©1968 Charles Portis; (P)2006 Recorded Books, LLC
"Charles Portis is perhaps the most original, indescribable sui generis talent overlooked by literary culture in America." (Esquire)
“Tom Wolfe, who worked with Portis as a reporter at the New York Herald-Tribune in the early 1960s called him – the original laconic cutup. A generation of novelists since then have simply regarded him as a writers-writer and have made his name a sort of secret password. Soon, they’ll no longer have him to themselves.” (Rolling Stone Magazine)
“Like Mark Twain’s Huckleberry Finn and Thomas Berger’s Little Big Man, Charles Portis’s True Grit captures the nanve elegance of the American voice.” (Jonathan Lethem)
Historical & SciFi Book Lover, especially Georgette Heyer, Lois McMaster Bujold, Connie Willis (& New Who). Also books for the kids.
I really enjoy historical fiction, but tend to give Westerns a miss. It was a recent review that drew me to Mattie’s tale. (Thank You!)
I so thoroughly enjoyed this book. The taut prose (alongside Mattie’s biblical phrasing, and dogmatic opinions) with archaic turns of phrase was a joy to hear. The pace was perfect. The characters memorable. The sense of place was so clear (vengeance in early winter in Indian territory...)
Donna Tart gives a fine reading. Yes, I can see where others were distracted by her occasional swallowing but her vocal characterisation more than makes up for that. I was entranced by her accent. I felt she was the perfect Mattie. I so enjoyed her deadpan rendition of the older Mattie recounting the, at times hilarious, viewpoint of the severe, driven, young teenage Mattie, without either realising the humour.
This book is a delight. Highly recommended.
Colorful and vivid language. The author quickly draws you in.
In my opinion, this is one of the best books of all time.
I have never reviewed narration before. This needed some editing. There is much "mouth noise". Swallowing and tongue adjustments. Annoying. The narrator voices many distinct characters, and does a wonderful job doing it 95% of the time. There are a few times when she falls out of character.
It's a good story, but short, with great, but few, characters. It's more of a novella than a novel. I enjoyed it but I wouldn't consider it a classic. The ending was a bit predictable, and the denouement whipped through several decades and left a lot of questions.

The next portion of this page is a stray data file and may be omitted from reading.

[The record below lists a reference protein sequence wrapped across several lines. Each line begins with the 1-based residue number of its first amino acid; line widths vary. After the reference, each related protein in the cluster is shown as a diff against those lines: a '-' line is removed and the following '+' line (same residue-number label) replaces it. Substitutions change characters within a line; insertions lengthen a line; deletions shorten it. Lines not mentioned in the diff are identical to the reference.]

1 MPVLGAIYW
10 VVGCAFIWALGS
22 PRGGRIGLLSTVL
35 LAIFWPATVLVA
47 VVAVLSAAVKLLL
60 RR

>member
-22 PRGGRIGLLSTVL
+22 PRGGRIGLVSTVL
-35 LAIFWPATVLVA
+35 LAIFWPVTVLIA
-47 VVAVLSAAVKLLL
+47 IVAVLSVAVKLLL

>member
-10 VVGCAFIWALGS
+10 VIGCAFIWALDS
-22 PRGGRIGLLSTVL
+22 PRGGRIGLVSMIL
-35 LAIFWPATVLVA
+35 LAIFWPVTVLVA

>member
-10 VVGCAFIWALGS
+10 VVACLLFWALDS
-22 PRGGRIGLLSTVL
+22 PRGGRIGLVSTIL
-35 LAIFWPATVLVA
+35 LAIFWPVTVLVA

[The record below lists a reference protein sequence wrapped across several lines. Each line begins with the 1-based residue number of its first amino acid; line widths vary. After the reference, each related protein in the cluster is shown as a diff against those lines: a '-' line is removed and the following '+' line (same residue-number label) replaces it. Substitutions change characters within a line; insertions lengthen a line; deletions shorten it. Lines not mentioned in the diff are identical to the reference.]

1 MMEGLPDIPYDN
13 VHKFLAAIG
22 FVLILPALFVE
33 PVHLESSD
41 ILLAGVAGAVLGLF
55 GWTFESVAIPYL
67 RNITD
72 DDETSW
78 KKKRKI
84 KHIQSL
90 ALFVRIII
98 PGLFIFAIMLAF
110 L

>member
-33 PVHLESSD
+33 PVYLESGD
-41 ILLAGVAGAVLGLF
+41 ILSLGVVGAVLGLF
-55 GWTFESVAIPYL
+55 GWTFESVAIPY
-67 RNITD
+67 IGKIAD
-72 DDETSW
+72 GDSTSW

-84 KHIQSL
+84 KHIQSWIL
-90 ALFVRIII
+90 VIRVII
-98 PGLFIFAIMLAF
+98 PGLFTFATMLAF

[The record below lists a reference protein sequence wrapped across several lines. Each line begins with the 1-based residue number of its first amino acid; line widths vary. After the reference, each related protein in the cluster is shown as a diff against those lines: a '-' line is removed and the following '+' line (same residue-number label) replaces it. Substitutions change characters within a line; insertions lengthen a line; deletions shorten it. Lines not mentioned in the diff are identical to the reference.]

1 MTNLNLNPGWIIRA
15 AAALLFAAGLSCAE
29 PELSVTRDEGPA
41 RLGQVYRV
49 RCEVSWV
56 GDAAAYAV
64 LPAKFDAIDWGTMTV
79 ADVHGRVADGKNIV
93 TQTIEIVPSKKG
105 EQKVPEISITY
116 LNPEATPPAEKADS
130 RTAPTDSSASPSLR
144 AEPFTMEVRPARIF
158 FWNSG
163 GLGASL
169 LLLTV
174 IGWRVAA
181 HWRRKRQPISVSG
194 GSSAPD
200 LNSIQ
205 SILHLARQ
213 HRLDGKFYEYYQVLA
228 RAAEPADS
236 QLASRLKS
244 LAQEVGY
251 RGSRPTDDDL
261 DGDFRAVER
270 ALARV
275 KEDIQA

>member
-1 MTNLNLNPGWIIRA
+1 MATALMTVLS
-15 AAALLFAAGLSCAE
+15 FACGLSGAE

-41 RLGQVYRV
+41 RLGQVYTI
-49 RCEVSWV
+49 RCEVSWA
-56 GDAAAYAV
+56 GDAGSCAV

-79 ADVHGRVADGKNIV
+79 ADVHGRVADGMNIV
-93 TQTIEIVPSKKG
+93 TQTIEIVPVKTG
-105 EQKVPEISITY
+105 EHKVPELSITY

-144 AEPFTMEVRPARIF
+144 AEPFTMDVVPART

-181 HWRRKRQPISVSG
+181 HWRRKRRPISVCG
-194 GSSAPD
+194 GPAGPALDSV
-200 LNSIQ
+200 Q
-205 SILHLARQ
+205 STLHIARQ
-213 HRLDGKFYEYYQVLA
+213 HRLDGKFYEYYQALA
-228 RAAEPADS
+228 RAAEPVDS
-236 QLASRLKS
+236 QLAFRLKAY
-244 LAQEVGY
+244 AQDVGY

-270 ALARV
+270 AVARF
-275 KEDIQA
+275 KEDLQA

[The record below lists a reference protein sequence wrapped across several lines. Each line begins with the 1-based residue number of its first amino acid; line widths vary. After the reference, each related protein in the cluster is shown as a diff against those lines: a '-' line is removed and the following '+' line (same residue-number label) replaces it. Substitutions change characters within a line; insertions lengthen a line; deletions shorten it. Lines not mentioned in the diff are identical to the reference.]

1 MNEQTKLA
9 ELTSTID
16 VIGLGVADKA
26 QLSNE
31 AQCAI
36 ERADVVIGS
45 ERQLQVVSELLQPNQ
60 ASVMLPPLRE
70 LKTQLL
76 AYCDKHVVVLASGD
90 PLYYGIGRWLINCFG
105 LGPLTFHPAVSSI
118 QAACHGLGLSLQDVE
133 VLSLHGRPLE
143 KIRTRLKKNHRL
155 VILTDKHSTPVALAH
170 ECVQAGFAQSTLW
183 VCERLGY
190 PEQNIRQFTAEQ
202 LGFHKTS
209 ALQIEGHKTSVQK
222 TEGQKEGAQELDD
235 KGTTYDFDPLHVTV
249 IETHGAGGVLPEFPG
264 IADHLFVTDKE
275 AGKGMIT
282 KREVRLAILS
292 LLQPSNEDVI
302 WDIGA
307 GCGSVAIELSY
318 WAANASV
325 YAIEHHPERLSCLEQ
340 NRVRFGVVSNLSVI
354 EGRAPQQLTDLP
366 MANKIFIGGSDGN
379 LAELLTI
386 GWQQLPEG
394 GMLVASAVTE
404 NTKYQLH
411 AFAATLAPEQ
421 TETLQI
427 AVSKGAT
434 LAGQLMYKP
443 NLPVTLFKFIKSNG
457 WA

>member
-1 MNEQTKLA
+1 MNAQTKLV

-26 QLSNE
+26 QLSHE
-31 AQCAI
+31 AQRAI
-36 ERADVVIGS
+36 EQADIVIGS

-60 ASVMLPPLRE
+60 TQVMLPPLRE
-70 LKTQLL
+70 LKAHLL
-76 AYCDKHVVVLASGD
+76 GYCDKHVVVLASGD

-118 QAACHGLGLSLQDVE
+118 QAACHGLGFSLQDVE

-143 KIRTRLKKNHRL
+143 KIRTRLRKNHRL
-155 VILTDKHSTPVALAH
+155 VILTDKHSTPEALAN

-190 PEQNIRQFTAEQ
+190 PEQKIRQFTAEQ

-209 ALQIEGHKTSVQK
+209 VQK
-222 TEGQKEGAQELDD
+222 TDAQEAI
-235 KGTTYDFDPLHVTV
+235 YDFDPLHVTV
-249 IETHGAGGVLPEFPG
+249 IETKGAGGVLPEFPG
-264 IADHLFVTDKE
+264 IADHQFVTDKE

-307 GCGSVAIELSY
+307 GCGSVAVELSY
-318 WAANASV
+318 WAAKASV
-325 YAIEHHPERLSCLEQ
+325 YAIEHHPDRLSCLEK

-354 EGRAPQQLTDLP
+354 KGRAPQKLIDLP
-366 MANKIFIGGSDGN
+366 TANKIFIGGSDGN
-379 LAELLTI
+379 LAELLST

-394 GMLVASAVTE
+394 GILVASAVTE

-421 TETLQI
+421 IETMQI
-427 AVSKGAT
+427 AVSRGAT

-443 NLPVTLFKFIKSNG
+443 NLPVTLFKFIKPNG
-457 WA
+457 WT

I docked a star for the poor narration. The narrator's voice was perfect, but her lip smacking, breath noises, and pregnant pauses ruined it for me. I have never heard such a clunky sound track. I don't understand why they didn't simply edit them out -- just a few hours' work in Audacity and the narration would have been smooth and professional.
Avid audible listener for over 10 years.
I normally don't like westerns, but this an all time classic. After reading it I watched original movie with John Wayne on Netflix.
Narration is great since it is a woman narrator and most of the dialogue is from Maddie. Well worth the credit and I would rank this with classics like To Kill a Mockingbird and East of Eden. Great book for teenage girls because while Brewster Cockburn shows true grit, Maddie shows true spunk. Set a goal and do everything you need to achieve it.
The narrator was fine- the storyteller is a fourteen year old- she captured that. I enjoyed this book so much I am rereading it in print and passing it on to my daughter to read. I was wary of a western- not a genre I usually go for but the western was so secondary to the strong characters, especially Mattie Ross.
This book is selling like hotcakes right now with the new remake of the movie out AND do you know what I think about that? (as our young herione would say here) Great! I stumbled upon this by looking up Donna Tarrt and put it on my wish list quite sometime ago. Well, taking advantage of that fab. extra 20% off week, I downloaded this book and listened to it in a couple of days. First off, I love strong female characters in any book and boy does this book have one of those. I thought Donna Tarrt did a good job narrating as well.
I loved the story (I'd seen the movie many times but never knew there was a book). I thought the reader had a great voice for the main character. The only thing that bothered me from time to time was that I could hear her audibly swallowing and/or breathing between sentences. Sometimes I would not notice it, but other times it drove me crazy. I would, however, still recommend this version.
Yes I would. Overall the story was really fun and a good adventure. I can't help but admire Mattie's spunk and determination and the interaction between her and Rooster Cogburn was refreshing, easy, and at times endearing. I felt that the story did a good job of capturing the age and was executed wonderfully as an account of an older woman reflecting on her past.
I'm not sure. I'm a bit torn... Mattie for simply the fact that this is her story and you can't help but root for her and appreciate her gumption. But Rooster on the other hand is a great character. He made me laugh some and he usually meant well. Plus who can't appreciate a guy who can ride headlong into a group of outlaws?
I think the later scene where Mattie is in between a rock and a hard place.... I'll leave it at that. I don't really want to spoil the story for anyone.
No but that doesn't mean I didn't enjoy the story. I liked the story but I enjoyed breaking it up into listens.
True Grit is a great story and I would certainly recommend it. I'm sure I'll be paying it another visit in the near future.
As the narrator, Donna Tartt, notes in her essay, this book can be read over and over again. Her narration is delightful and sympathetic. i highly recommend it.
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